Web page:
Stocks rally…China tax cutting…German economy slows
SINGAPORE (AP) – Global shares were mostly higher Tuesday as British lawmakers prepared to vote on a Brexit deal that has drawn strong opposition at home. Markets were also boosted by senior economic officials saying Beijing will cut taxes and keep monetary policy flexible. Futures point to opening gains on Wall Street. Benchmark U.S. crude oil rose to just below $51 per barrel. The dollar strengthened against the yen and the euro.
BEIJING (AP) – China plans to slash taxes, step up spending and provide ample financing to private and small enterprises to help counter the country’s worst slowdown since the global financial crisis and the impact of a bruising trade war with the U.S. A deputy central bank governor told reporters at a briefing Tuesday that the People’s Bank of China is confident it can keep the value of China’s currency, the yuan, steady while maintaining a stable but flexible monetary policy.
FRANKFURT, Germany (AP) – Germany’s economic growth eased to 1.5 percent last year amid signs of a slowdown in Europe and the wider global economy. The growth figure announced by the government statistics agency was down from 2.2 percent in 2017. German output fell in the third quarter by 0.2 percent, but the dip was attributed to temporary factors such as bottlenecks registering cars under new emissions testing rules. It was still the ninth straight year of annual economic growth in Germany.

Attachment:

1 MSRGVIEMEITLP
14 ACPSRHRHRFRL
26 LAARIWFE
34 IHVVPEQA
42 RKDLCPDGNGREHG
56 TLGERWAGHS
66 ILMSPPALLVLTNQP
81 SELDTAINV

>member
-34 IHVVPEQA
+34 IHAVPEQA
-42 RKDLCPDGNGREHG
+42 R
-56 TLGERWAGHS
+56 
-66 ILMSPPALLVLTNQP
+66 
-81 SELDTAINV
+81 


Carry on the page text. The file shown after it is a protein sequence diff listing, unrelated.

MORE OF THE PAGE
SHENZHEN, China (AP) – The founder of network gear and smart phone supplier Huawei Technologies says the tech giant would reject requests from the Chinese government to disclose confidential information about its customers. Meeting with foreign reporters at Huawei’s headquarters, Ren Zhengfei sought Tuesday to allay Western concerns the company is a security risk. Those fears have hampered Huawei’s access to global markets for next-generation telecom technology.
SACRAMENTO, Calif. (AP) – The bankruptcy announcement by the nation’s largest utility means California Gov. Gavin Newsom and state lawmakers now must try to keep ratepayer costs down, ensure wildfire victims get the money they’re owed and rethink the state’s energy picture in the face of climate change. Pacific Gas & Electric Co. announced the filing as it faces at least $30 billion in potential damages from lawsuits over catastrophic California wildfires in 2017 and 2018. The filing would not make the lawsuits disappear, but would result in all wildfire claims going before a bankruptcy judge, not a jury.